1 d 2 R 1 dR 1 d 2T + = . R dr 2 rR dr v 2T dt 2 Here the left and right hand sides are independent and this can only be so if they are equal to a constant. For convenience we shall write this constant as k 2 ; we shall see that this will help in satisfying the boundary conditions. Using this separation constant gives us two ordinary differential equations d 2T + k 2 v 2T = 0 2 dt and d 2 R 1 dR + + k2R = 0 . dr 2 r dr The first equation, for the time function, is nothing new; it is the simple harmonic oscillator equation. This has solutions Tk (t ) = A cos ( kvt ) + B sin ( kvt ) , although at this stage we know nothing about the allowed values of the separation constants k. We shall see how the allowed k values follow from the boundary conditions. The second equation, for the radial function, is new. It is a linear ordinary differential equation but it does not have constant coefficients. This makes the solutions a little more complicated. We can make a simplification through the substitution s = kr . This will remove the variable k from the equation. The substitution gives us an equation for R as a function of s: d 2 R 1 dR + +R =0. ds 2 s ds This is a special case of Bessels equation; we shall investigate how to solve this equation later in the course. For the present we note that Mathematica is able to solve the equation and it gives the solution as R = A BesselJ[0, s] + B BesselY[0, s]. Here A and B are constants and they multiply Bessel functions, which Mathematica represents by BesselJ[0, s] and BesselY[0, s]. The conventional notation for these Bessel functions is J 0 ( s ) and Y0 ( s ) . These functions are plotted below.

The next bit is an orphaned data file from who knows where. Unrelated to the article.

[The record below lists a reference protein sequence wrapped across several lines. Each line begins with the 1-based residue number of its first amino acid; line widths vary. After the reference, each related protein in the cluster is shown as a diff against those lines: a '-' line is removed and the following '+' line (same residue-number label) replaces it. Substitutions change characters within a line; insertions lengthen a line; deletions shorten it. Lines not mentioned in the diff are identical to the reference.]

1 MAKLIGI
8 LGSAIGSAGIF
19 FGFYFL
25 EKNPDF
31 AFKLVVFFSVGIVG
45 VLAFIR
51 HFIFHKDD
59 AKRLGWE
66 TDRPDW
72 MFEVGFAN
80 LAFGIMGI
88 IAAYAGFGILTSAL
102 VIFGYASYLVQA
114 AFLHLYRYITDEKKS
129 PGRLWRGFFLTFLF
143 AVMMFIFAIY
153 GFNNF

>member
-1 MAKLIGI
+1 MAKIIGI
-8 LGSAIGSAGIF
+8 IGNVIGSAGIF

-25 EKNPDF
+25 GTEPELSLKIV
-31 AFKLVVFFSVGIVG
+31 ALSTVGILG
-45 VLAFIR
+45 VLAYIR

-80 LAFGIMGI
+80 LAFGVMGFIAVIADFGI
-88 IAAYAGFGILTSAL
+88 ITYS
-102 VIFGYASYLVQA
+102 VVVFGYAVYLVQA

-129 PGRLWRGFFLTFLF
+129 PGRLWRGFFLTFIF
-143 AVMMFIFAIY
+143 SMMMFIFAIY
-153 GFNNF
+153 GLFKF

1 0.5 2 0. 5 -1 1. 5 4 6 8 1 0

J0(s )

Y 0( s )